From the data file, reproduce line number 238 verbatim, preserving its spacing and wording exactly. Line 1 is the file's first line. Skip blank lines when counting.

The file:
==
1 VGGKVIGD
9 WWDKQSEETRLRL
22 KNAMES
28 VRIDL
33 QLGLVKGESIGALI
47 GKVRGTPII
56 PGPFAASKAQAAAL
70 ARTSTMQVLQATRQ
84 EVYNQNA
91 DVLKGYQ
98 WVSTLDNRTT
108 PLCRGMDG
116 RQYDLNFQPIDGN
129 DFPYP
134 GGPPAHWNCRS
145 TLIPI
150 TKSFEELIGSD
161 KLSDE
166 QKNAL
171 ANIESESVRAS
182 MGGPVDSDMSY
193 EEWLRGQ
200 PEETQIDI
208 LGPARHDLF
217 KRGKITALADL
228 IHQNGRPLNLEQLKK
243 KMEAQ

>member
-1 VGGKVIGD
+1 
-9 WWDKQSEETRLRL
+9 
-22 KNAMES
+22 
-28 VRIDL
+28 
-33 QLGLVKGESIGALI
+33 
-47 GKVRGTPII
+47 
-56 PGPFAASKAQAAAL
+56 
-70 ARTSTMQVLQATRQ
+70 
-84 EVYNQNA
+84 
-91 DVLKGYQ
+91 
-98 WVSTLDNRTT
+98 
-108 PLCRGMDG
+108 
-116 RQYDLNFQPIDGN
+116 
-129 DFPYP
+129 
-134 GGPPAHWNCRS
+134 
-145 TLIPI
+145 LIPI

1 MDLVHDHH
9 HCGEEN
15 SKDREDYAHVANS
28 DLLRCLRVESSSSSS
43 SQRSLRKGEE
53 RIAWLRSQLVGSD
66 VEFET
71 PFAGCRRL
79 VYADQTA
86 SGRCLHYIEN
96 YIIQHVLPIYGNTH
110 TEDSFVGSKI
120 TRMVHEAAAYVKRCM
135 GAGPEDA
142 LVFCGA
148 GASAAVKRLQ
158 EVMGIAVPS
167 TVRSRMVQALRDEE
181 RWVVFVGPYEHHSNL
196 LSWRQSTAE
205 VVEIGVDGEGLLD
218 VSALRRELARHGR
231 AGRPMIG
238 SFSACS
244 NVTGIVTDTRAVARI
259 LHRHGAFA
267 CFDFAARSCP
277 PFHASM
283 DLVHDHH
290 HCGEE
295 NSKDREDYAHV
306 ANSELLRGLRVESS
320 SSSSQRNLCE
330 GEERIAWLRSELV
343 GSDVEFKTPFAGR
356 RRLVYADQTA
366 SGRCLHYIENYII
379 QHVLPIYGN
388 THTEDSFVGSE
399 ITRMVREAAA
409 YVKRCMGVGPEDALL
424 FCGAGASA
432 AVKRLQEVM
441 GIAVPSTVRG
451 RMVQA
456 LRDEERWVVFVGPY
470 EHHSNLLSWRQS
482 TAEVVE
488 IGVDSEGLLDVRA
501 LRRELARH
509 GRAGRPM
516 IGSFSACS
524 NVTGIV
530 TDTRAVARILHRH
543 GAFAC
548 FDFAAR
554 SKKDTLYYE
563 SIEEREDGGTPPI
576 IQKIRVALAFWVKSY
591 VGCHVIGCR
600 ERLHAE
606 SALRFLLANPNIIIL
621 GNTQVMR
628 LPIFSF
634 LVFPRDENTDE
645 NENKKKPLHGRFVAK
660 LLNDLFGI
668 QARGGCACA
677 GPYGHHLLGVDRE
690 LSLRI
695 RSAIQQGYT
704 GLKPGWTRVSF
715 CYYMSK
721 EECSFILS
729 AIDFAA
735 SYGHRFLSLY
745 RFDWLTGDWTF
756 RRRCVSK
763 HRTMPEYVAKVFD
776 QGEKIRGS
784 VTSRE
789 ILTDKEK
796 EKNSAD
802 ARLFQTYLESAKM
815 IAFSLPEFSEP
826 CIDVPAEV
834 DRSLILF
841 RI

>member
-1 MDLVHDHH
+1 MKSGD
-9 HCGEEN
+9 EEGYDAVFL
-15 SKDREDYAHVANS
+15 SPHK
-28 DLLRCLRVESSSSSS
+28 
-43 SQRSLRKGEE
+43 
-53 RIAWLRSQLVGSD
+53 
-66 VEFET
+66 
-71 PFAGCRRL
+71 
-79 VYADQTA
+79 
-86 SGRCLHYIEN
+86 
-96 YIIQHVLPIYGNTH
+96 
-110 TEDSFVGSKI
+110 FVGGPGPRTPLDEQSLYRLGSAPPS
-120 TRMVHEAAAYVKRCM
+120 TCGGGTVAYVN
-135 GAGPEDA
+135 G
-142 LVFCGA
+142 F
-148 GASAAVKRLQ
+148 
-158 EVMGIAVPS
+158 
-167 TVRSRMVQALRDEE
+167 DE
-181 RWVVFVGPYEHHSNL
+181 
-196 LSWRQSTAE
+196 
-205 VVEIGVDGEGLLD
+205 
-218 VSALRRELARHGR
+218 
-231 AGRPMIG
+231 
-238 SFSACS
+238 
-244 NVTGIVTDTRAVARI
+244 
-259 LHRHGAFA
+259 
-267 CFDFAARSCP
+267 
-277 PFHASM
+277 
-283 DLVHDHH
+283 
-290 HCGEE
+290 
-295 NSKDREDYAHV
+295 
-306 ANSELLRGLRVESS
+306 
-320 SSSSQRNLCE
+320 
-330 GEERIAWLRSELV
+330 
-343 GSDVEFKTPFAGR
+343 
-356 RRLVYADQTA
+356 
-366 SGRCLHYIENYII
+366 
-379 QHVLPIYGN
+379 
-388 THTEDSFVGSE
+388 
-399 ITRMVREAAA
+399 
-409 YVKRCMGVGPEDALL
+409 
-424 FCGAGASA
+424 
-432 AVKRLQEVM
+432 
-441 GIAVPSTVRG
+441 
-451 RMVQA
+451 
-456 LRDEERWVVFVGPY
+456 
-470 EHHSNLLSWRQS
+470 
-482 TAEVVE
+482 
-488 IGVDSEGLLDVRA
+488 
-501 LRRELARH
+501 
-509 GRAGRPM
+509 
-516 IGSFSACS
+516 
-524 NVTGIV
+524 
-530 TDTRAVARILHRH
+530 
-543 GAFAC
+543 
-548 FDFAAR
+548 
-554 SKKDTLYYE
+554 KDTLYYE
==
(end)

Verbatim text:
-451 RMVQA